Dose-response associations of cardiorespiratory fitness with all-cause mortality and incidence and mortality of cancer and cardiovascular and respiratory diseases: the UK Biobank cohort study

Steell, L. et al. (2019) Dose-response associations of cardiorespiratory fitness with all-cause mortality and incidence and mortality of cancer and cardiovascular and respiratory diseases: the UK Biobank cohort study. British Journal of Sports Medicine, (doi:10.1136/bjsports-2018-099093) (PMID:30796106) (Early Online Publication)

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Abstract

Objective: To investigate the association of cardiorespiratory fitness with all-cause mortality, and cardiovascular, respiratory, COPD and cancer mortality and incidence. Design: Prospective population based study. Setting: UK Biobank. Participants: Of the 502,628 (5.5% response rate) participants recruited by UK Biobank, we included 73,259 (14.6%) participants with available data in this analysis. Of these, 1,374 participants died and 4,210 developed circulatory diseases, 1,293 respiratory diseases and 4,281 cancer, over a median of 5.0 years [IQR 4.3–5.7] follow-up. Main outcome measures - All-cause mortality and circulatory disease, respiratory disease, chronic obstructive e pulmonary disease (COPD) and cancer (any-type, colorectal, lung, breast and prostate) mortality/incidence. Fitness was estimated with a submaximal cycle ergometer test. Results: The hazard ratio for all-cause mortality for each MET higher fitness was 0.96 ([95% CI 0.93–0.98]). Similar results were observed for incident circulatory (HR 0.96 [0.95–0.97]), respiratory disease (HR 0.96 [0.94–0.98]), COPD (HR 0.90 [0.86–0.95]), and colorectal cancer (HR 0.96 [0.92–1.00]). Nonlinear analysis revealed that a high level of fitness (>10 METs) was associated with a greater incidence of atrial fibrillation (HR 1.24 [1.07–1.44]) and prostate cancer (HR 1.16 [1.02–1.32]) compared with average fitness. All results were adjusted for sociodemographic, lifestyle, and dietary factors, body composition, and morbidity at baseline and excluded events in the first 2 years of follow up. Conclusions: Higher cardiorespiratory fitness was associated with lower risk of premature mortality and incidence of cardiovascular, respiratory disease and colorectal cancer.

Item Type:Articles
Additional Information:The UK Biobank was supported by the Wellcome Trust, Medical Research Council, Department of Health, Scottish government, and Northwest Regional Development Agency. It has also had funding from the Welsh Assembly government and British Heart Foundation. The research was designed, conducted, analysed, and interpreted by the authors entirely independently of the funding sources.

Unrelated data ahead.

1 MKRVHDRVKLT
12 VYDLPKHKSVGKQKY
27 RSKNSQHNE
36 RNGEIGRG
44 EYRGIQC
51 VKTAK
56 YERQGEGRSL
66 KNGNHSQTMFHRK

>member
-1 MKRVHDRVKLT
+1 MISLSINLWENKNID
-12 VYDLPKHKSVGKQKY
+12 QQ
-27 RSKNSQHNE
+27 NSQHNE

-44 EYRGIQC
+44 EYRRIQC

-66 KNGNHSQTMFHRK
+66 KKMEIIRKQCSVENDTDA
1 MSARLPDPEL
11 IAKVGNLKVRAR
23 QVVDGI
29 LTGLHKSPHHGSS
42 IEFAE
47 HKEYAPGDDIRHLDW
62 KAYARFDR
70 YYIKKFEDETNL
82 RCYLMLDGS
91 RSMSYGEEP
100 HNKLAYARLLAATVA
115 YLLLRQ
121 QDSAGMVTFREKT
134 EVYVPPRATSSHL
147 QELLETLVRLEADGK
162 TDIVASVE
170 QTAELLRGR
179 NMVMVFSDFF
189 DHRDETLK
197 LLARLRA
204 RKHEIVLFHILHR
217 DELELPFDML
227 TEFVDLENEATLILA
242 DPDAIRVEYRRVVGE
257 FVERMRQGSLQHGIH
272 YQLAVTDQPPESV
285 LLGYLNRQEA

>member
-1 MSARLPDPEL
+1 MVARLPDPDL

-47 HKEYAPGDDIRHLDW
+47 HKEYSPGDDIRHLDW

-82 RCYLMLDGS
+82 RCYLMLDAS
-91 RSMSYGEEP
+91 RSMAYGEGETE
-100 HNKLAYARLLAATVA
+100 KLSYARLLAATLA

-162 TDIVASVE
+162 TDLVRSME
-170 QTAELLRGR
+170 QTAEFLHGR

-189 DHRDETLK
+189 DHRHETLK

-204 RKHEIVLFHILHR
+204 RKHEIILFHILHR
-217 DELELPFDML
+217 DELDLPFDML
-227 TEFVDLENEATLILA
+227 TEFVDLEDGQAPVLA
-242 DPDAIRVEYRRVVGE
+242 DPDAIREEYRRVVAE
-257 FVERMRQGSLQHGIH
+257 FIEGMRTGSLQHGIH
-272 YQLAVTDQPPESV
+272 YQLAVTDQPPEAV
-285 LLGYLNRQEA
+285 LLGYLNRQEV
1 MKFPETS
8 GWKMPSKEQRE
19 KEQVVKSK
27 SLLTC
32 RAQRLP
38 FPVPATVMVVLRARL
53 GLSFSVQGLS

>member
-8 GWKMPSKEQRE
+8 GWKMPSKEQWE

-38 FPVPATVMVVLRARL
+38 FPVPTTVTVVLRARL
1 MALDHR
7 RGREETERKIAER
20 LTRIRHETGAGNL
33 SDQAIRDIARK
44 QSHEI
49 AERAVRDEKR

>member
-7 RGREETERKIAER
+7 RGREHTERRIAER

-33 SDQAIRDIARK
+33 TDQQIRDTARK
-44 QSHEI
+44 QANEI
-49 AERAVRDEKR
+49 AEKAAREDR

Status:Early Online Publication
Refereed:Yes
Glasgow Author(s) Enlighten ID:Celis, Dr Carlos and Gray, Dr Stuart and Gill, Professor Jason and Sillars, Dr Anne and Ho, Dr Ka-Wing and Welsh, Dr Paul and Anderson, Dr Jana and Iliodromiti, Dr Stamatina and Pell, Professor Jill and Mackay, Dr Daniel and Petermann, Mrs Fanny and Steell, Mr Lewis and Sattar, Professor Naveed
Authors: Steell, L., Ho, F. K., Sillars, A., Petermann, F., Li, H., Lyall, D. M., Iliodromiti, S., Welsh, P., Anderson, J., Mackay, D. F., Pell, J. P., Sattar, N., Gill, J. M.R., Gray, S. R., and Celis-Morales, C. A.
College/School:College of Medical Veterinary and Life Sciences > Institute of Cardiovascular and Medical Sciences
College of Medical Veterinary and Life Sciences > Institute of Health and Wellbeing > General Practice and Primary Care
College of Medical Veterinary and Life Sciences > Institute of Health and Wellbeing > Public Health
Journal Name:British Journal of Sports Medicine
Publisher:BMJ Publishing Group
ISSN:0306-3674
ISSN (Online):1473-0480
Published Online:22 February 2019
Copyright Holders:Copyright © 2019 The Authors
First Published:First published in British Journal of Sports Medicine 2019
Publisher Policy:Reproduced in accordance with the publisher copyright policy

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